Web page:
THE oldest family owned construction company in the North-East has celebrated 160 years in business – albeit a few months later than planned.

T Manners & Sons, in Bishop Auckland, was founded by Tom Manners in 1860 and has grown into a company with 80 employees and an expected turnover of more than £10million this year.

Restrictions due to the coronavirus pandemic meant the firm was unable to celebrate the anniversary as planned last year.

Instead, it held a series of virtual staff and community events including school competitions, baking for care home residents and cancer and mental health charity events.

Last week, Bishop Auckland MP Dehenna Davison toured the company’s base on South Church Enterprise Park, which includes one of the region’s biggest joiner’s shops, and unveiled a plaque with MD Simon Manners.

Ms Davison said: “It is brilliant to see and hear from a company that has a long and positive history and has done some incredible work locally, regionally and further afield.”

Simon Manners is the fifth generation from his family to head the company and succeeded his father Robert, who remains financial director.

His solicitor brother Ian is a non-executive director, with special responsibilities to advise on health and safety and legal matters.

The company moved to its current site in 2005 from Peet Street, where its early premises had been rebuilt following a fire in the 1880s.

The company, whose construction projects have included work on school and hospital extensions, nursing homes and social housing, said it has faced a number of challenges in recent years from the Covid-19 pandemic and Brexit, to changes in how businesses tender for public sector contracts.

Bosses say they remain committed to T Manners & Sons’ family values, continuing to create apprentices and roles in the area and are proud of all employees.

They look forward to the future of all its operations which include building projects, specialist joinery, small works, mechanical and fire doors services.

Simon said: “It has been an extraordinary year and we should be extremely proud of what we have been able to achieve despite these difficulties. I want to thank all of our staff for this.”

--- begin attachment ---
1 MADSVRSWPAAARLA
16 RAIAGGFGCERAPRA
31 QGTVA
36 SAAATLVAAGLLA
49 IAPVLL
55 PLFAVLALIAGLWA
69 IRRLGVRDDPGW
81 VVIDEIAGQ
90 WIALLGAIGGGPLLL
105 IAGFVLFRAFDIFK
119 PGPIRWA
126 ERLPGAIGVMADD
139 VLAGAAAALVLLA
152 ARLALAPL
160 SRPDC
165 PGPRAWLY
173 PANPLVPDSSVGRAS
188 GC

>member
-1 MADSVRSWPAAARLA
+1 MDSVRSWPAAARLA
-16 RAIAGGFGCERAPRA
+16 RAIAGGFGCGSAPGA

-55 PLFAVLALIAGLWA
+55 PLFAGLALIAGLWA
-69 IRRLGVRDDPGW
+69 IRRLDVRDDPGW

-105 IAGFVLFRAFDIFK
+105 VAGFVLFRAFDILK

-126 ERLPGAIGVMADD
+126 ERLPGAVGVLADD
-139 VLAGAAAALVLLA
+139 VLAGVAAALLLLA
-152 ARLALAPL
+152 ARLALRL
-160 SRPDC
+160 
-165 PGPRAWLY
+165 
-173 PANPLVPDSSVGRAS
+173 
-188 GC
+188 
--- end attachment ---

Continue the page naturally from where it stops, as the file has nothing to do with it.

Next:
He said succession is important and the company is keen to keep creating apprenticeships, as it has for a century, and opportunities for staff to get promoted into senior positions.

Long-serving directors Alan Crawford and Martin Wheelhouse recently decided to retire and another bout of reorganisation is underway.

Robert said: “As a company of largely long-serving employees, including our senior management team, we see two of our directors retire this year.

“We are an SME and managing these significant changes needs the support not just of the senior management but of everyone in the company.

“We all need to view these challenges as the opportunity to develop the company for the next 20 years.

“None of us are underestimating the challenges associated with these changes to our senior management team, as it has been in place for some 20 years.”

Simon added: “We have had a really long-standing, steady team and I’m very proud of our history and looking forward to the future.”

David Dunbar, long-serving employee and current site manager, said: "If you work hard and have the right attitude you will do well.

"Manners has felt like a family, because a lot of the workforce started in apprenticeships like me and have been there for years you have the knowledge and stability to feel supported whatever your role.

"Working for other companies you realise the close knit culture we have it is important and works well which is why I came back.

"I enjoyed working for them when I first started in 1984 and I enjoy it now."

Apprentice come joiner Bradley Gill said: "I always knew I wanted to be a joiner as my dad is one, I was so happy to be given the opportunity with the apprenticeship at T. Manners as it not only helped me learn my trade and get good experience but it has also led to a permanent role which I am enjoying."